The hydrogenation of 1,4-butynediol is known per se and is preferably carried out in the liquid phase over fixed-bed and/or suspended catalysts. The hydrogenation can be carried out to the stage of 1,4-butanediol but also only to the stage of 1,4-butenediol.
The hydrogenation of purified 1,4-butynediol is carried out using catalysts which are able to hydrogenate C-C triple and double bonds to single bonds. They generally comprise one or more elements of transition group I, VI, VII or VIII of the Periodic Table of the Elements, preferably the elements copper, chromium, molybdenum, manganese, rhenium, iron, ruthenium, cobalt, nickel, platinum and palladium. Particular preference is given to using catalysts which comprise at least one element selected from among copper, chromium, molybdenum, iron, nickel, platinum and palladium.
The metal content of these catalysts is generally 0.1-100% by weight, preferably 0.2-95% by weight, particularly preferably 0.5-95% by weight.
The catalyst preferably further comprises at least one element selected from among the elements of main groups II, III, IV and VI, transition groups II, III, IV and V of the Periodic Table of the Elements and the lanthanides as promoter to increase the activity.
The promoter content of the catalyst is generally up to 5% by weight, preferably 0.001-5% by weight, particularly preferably 0.01-3% by weight.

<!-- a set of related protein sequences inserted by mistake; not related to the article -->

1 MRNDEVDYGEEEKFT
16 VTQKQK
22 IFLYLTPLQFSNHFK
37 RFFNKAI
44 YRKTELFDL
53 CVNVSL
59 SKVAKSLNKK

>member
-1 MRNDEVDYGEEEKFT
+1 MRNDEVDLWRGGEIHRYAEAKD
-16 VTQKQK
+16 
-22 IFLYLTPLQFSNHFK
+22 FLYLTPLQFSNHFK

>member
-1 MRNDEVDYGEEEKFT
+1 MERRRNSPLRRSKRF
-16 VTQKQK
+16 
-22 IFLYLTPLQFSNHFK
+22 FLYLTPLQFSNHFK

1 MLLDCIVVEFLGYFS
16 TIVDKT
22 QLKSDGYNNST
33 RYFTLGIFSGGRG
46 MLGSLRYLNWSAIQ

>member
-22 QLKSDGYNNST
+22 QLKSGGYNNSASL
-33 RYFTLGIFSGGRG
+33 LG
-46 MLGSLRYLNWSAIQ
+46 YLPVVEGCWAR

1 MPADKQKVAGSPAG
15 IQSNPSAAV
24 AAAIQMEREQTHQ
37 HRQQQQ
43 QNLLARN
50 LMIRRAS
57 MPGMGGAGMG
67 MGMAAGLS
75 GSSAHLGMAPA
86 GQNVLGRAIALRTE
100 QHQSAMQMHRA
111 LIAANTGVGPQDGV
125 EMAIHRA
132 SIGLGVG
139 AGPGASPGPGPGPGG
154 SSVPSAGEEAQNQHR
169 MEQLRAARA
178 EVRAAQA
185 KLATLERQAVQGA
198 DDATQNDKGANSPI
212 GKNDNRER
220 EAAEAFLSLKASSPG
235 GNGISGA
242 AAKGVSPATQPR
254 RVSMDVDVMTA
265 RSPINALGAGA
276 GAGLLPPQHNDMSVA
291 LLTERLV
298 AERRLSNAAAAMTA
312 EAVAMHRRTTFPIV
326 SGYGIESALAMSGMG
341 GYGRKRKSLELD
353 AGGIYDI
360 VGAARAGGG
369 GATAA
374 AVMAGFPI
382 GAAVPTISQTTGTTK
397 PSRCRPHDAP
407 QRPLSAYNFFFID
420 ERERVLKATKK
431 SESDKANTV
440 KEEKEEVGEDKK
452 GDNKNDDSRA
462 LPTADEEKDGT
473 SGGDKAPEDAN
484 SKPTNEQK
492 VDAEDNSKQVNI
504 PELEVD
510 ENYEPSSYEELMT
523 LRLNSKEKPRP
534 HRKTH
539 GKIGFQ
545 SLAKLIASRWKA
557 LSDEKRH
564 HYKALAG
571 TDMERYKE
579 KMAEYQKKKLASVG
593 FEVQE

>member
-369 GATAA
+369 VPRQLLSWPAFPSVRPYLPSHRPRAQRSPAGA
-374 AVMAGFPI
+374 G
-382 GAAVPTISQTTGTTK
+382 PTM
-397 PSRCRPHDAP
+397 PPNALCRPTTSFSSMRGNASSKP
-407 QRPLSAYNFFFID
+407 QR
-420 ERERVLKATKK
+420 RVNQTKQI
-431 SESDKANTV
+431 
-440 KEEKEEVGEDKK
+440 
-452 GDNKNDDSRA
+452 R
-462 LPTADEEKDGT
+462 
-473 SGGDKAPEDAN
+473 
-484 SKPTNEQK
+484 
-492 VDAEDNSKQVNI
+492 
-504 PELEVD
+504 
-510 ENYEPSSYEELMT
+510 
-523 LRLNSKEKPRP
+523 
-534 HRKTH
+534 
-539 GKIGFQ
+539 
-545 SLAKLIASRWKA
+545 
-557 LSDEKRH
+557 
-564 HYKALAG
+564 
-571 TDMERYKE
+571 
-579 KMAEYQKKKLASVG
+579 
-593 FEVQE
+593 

As catalysts, it is possible to use precipitated catalysts, supported catalysts or Raney-type catalysts whose preparation is described, for example, in Ullmanns Encyclopadie dertechnischen Chemie, 4th edition, 1977, volume 13, pages 558-665.
As support materials, it is possible to use aluminum oxides, titanium oxides, zirconium dioxide, silicon dioxide, clay minerals, e.g. montmorillonites, silicates such as magnesium silicates or aluminum silicates, zeolites and activated carbon. Preferred support materials are aluminum oxides, titanium dioxides, silicon dioxide, zirconium dioxide and activated carbon. Of course, it is also possible for mixtures of various support materials to serve as support for catalysts which can be employed in the process of the invention.
These catalysts can be used either as shaped catalyst bodies, for example as spheres, cylinders, rings, spirals, or in the form of powders.
Suitable Raney-type catalysts are, for example, Raney nickel, Raney copper, Raney cobalt, Raney nickel/molybdenum, Raney nickel/copper, Raney nickel/chromium, Raney nickel/chromium/iron or rhenium sponge. Raney nickel/molybdenum catalysts can be prepared, for example, by the process described in U.S. Pat. No. 4,153,578. However, these catalysts are also marketed by, for example, Degussa, 63403 Hanau, Germany. A Raney nickel-chromium-iron catalyst is marketed, for example, by Degussa under the trade name catalyst type 11 112 W®.
When precipitated or supported catalysts are used, these are reduced at from 150 to 500° C. in a stream of hydrogen or hydrogen/inert gas at the beginning of the reaction. This reduction can be carried out directly in the synthesis reactor. If the reduction is carried out in a separate reactor, the surface of the catalysts can be passivated by means of oxygen-comprising gas mixtures at 30° C. before removal from the reactor. The passivated catalysts can in this case be activated at 180° C. in a stream of nitrogen/hydrogen in the synthesis reactor prior to use or can be used without activation.